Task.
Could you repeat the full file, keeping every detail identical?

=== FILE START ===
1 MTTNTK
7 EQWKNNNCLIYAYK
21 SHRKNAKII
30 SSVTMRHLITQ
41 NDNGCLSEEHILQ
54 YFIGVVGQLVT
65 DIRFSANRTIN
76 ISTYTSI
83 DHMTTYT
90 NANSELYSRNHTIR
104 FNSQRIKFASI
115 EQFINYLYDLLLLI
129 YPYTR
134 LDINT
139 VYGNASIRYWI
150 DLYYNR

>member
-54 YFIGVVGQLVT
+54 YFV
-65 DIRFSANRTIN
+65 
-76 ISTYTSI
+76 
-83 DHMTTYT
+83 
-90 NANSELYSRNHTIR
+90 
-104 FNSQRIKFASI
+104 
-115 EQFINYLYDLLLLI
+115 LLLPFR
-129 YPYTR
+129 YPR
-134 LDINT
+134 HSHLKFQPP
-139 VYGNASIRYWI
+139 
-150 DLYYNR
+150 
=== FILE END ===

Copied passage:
1 MTTNTK
7 EQWKNNNCLIYAYK
21 SHRKNAKII
30 SSVTMRHLITQ
41 NDNGCLSEEHILQ
54 YFIGVVGQLVT
65 DIRFSANRTIN
76 ISTYTSI
83 DHMTTYT
90 NANSELYSRNHTIR
104 FNSQRIKFASI
115 EQFINYLYDLLLLI
129 YPYTR
134 LDINT
139 VYGNASIRYWI
150 DLYYNR

>member
-54 YFIGVVGQLVT
+54 YFV
-65 DIRFSANRTIN
+65 
-76 ISTYTSI
+76 
-83 DHMTTYT
+83 
-90 NANSELYSRNHTIR
+90 
-104 FNSQRIKFASI
+104 
-115 EQFINYLYDLLLLI
+115 LLLPFR
-129 YPYTR
+129 YPR
-134 LDINT
+134 HSHLKFQPP
-139 VYGNASIRYWI
+139 
-150 DLYYNR
+150 